Some of this planning is a coming to grips. Like realizing that things aren’t as they should be, that I am weak, and I am more than prone to leaving the path that God has set before me. The planning also hinges on the counsel of wise sages that I trust. And the companionship of good friends to push me higher or sometimes just bring me down a few notches. I need talks and tears and climbing walls and coffee shops. I need grace.

The following list is an incomplete slew of random conscious decisions that I am implementing. I’ve got to change some stuff round these parts. These choices are absurd and petty (and like, she struggles with that?) but I’ve got to write these somewhere and here’s as good of a place as any. It’s my way of tugging some dreams down into tangible pieces. Once these conscious decisions become habitual, I can focus on other stuff. Cause God knows, I got lots:).

1. Limit TV. I usually keep the Today’s Show on in the morning, along with Sesame Street and Mr. Rogers. Though the programs aren’t bad in and of themselves, I’ve found that there is considerably more communication, creativity, spontaneity, and fun without the drone of the TV even on. Plus, I don’t want the kids (or me) soaking up the advertisements.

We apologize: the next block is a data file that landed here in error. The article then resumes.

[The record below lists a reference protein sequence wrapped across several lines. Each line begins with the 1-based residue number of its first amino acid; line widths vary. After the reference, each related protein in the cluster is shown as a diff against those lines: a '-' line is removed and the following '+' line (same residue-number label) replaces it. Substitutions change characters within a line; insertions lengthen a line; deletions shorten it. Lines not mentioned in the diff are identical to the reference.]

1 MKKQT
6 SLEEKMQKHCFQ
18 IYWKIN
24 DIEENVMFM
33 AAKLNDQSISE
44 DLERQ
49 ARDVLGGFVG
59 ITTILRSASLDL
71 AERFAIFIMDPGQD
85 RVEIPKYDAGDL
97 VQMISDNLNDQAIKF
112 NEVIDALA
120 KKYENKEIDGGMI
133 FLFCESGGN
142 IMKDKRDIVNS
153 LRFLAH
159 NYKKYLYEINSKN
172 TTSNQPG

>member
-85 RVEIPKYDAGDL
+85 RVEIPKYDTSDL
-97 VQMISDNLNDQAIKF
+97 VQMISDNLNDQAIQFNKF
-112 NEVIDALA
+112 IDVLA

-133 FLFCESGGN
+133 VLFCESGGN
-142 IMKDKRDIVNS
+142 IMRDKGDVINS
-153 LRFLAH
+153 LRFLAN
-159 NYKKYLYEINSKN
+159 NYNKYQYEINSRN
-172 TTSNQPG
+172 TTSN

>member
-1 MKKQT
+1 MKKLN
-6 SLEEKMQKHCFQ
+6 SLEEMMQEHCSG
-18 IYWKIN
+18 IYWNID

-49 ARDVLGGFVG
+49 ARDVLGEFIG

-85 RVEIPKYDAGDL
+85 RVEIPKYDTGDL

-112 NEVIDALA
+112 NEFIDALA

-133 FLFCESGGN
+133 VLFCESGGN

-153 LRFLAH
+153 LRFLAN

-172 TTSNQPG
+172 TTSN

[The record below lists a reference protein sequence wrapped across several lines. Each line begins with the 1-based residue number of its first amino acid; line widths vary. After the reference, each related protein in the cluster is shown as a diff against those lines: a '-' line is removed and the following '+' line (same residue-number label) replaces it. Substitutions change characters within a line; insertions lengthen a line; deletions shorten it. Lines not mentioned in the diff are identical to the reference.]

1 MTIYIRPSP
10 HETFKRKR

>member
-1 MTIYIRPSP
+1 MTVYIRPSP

2. Computer off at night. When the kids go to bed, I find myself relaxing by checking into a million things online. Most of it is unnecessary and steals away time with Paul. That’s pretty lame, cause Paul jams and I’m sorry that I’m missing out on us together.

3. Zero use of credit card. We are climbing out of debt right now and have put a complete stop on the plastic. The little rewards they offer are so alluring. Ours was a US Airways credit card that earned us free tickets every now and again. The problem is that we couldn’t control our impulse buying and we didn’t live within our means. The bills that used to be paid in full started to soar. And we’ve realized that there is no freedom in debt when we are called to be free.